The Study of Studying
August 1, 2011 1:24 PM   Subscribe

Studying Methods: Finals are coming up (in Germany) so i'm looking for an innovative and effective study/revision method thats backed up by science!

What resources are available to me in the study of studying and have there been any big breakthroughs in this area recently?
posted by freddymetz to Education (5 answers total) 9 users marked this as a favorite
 
I've heard a lot of good things about Cal Newport's blog. Whether the suggestions are backed up by science, I don't know.
posted by dfriedman at 1:27 PM on August 1, 2011 [1 favorite]


I've been studying with Anki for two years and I credit a lot of my success in school to it. It's an intelligent notecard system that uses spaced repetition. Answer cards correctly a lot? Those get asked less frequently. Keep missing a card? That gets asked more frequently.

I create cards in class rather than actually take notes, so at the end of the semester I have between 300-1,000 cards for each class. I go through each deck once a day, and I trust Anki to know which cards I need to review.

The downside to this is that you really need to start making and reviewing cards on day 1. You could download the software and make a deck if you think that would be helpful to you now.

There's an iPhone app available for like $25 US, which I find incredibly helpful, but the desktop application is free.
posted by spikeleemajortomdickandharryconnickjrmints at 1:54 PM on August 1, 2011 [1 favorite]


There's some reseach I've read that suggests that revision is most useful when you take breaks at regular intervals and do something intensely physical. Example schedule:

Study for 10 minutes
Play basketball for 8 minutes
Study for 15 minutes, with some review from the first session, and some new info
Go for a run for 10 minutes
Study for 20 minutes, some review, some new
Jog up and down some stairs for 10 minutes

Etc. I can't find the links, but it's called "Space Learning" and the UK has tested it for kids studying for their A level exams. The theory is that your brain can only absorb a little bit of informaton at a time. By repeating the information, you're giving your brain time to collect then sort in those periods of physical activity.

Otherwise, spikelee's answer is a good one. I also like the system of study/reward/study/reward. Set a timer for how long you'll study (notecards work really well for this, BTW). At the end of the time, set the timer and do something fun - surf the net, watch part of a show, get something to eat, listen to music, etc. Continue that process, rewarding yourself with more breaks every time you have a string of right anwers.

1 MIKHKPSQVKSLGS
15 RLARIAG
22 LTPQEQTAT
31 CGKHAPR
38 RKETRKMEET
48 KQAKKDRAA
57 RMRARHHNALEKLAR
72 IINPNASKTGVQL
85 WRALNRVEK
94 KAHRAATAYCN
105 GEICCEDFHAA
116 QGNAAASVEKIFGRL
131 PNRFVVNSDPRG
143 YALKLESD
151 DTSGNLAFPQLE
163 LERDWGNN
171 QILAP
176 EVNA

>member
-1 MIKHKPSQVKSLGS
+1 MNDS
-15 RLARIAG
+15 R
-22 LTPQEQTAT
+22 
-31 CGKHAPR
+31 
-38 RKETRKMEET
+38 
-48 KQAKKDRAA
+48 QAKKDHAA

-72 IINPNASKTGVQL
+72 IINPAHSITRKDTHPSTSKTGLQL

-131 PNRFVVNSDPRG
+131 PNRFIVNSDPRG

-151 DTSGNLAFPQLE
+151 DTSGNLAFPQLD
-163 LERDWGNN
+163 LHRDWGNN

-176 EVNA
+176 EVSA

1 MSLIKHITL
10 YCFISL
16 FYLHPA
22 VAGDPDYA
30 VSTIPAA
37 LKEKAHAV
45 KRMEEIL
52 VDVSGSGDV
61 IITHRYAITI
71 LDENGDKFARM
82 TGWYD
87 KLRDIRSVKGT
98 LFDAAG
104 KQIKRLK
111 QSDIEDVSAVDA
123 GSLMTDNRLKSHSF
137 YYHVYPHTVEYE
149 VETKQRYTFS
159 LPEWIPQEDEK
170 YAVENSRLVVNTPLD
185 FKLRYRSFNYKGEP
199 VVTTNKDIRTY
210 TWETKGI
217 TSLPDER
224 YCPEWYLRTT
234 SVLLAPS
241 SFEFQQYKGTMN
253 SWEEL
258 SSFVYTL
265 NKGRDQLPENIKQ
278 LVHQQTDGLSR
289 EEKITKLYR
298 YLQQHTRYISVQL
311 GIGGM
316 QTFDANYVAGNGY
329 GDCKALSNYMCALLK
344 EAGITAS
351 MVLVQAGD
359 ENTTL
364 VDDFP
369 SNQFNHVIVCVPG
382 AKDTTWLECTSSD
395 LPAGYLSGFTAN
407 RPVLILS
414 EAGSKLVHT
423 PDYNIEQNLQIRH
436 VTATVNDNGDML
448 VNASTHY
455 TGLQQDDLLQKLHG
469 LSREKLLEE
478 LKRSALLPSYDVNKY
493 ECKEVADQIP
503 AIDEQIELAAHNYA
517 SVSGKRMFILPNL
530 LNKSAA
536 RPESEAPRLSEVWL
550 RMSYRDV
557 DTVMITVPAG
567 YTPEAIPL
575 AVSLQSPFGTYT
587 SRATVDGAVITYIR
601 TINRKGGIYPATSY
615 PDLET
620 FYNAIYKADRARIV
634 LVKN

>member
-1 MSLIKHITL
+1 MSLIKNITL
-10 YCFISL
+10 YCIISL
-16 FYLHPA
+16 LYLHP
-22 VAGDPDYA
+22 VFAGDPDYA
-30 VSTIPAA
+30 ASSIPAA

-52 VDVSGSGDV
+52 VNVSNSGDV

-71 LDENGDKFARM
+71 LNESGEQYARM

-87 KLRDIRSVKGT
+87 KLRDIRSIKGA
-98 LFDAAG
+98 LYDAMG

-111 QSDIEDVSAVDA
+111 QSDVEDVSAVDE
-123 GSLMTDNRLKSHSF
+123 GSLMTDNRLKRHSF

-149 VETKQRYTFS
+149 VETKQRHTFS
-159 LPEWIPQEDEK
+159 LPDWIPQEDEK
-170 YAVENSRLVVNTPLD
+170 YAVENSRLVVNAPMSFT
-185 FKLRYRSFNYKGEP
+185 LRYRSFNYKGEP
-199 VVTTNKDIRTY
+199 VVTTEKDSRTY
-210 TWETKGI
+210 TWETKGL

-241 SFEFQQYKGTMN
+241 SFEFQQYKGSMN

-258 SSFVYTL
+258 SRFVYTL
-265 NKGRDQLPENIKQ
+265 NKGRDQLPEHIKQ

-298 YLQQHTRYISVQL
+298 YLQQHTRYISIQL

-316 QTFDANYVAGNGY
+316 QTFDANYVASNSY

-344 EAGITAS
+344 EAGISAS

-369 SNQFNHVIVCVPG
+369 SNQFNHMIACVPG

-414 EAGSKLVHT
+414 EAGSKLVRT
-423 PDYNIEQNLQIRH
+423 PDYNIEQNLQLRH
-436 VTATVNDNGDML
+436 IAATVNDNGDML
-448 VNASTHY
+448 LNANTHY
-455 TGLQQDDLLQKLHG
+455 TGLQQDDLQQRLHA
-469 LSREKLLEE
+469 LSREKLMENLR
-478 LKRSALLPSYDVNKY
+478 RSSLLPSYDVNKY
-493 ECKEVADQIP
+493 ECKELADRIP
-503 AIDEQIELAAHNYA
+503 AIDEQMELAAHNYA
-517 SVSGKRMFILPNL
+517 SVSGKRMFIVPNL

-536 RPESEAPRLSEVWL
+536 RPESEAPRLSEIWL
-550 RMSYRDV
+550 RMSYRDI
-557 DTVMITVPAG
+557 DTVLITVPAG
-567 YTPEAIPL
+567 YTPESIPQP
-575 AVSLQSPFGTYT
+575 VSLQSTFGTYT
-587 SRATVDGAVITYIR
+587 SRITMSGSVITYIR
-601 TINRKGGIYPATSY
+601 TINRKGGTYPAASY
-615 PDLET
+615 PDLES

There's another askme about distraction that has some really good suggestions.
posted by guster4lovers at 2:16 PM on August 1, 2011 [1 favorite]


No science behind it but it always worked for me. When I sat down with my outline of what I needed to study, I'd assigned a material value of what it would be worth to my future in terms of dollars I wanted to earn in the future. I usually set the bar in the millions or hundreds of thousands for the crappy stuff. This way I felt as if there was some goal outside of the grade value.

And, guess what- it actually paid off twenty years later.
posted by bkeene12 at 8:24 PM on August 1, 2011


From Less Wrong's Scientific Self-Help article:
Organize for clarity the information you want to learn, for example in an outline (Einstein & McDaniel 2004; Tigner 1999; McDaniel et al. 1996). Cramming doesn't work (Wong 2006). Set up a schedule for studying (Allgood et al. 2000). Test yourself on the material (Karpicke & Roediger 2003; Roediger & Karpicke 2006a; Roediger & Karpicke 2006b; Agarwal et al. 2008; Butler & Roediger 2008), and do so repeatedly, with 24 hours or more between study sessions (Rohrer & Taylor 2006; Seabrook et al 2005; Cepeda et al. 2006; Rohrer et al. 2005; Karpicke & Roediger 2007). Basically: use Anki.

To retain studied information more effectively, try acrostics (Hermann et al. 2002), the link method (Iaccino 1996; Worthen 1997); and the method of loci (Massen & Vaterrodt-Plunnecke 2006; Moe & De Beni 2004; Moe & De Beni 2005).
I use anki as well, as SpikeLee mentioned above (here is what I do). It's probably a bit late in the semester to start adding stuff to anki though (as SpikeLee mentioned), to get the full benefit of anki you need to be inputting data, and learning the material from day one.
posted by ollyollyoxenfree at 3:22 AM on August 2, 2011


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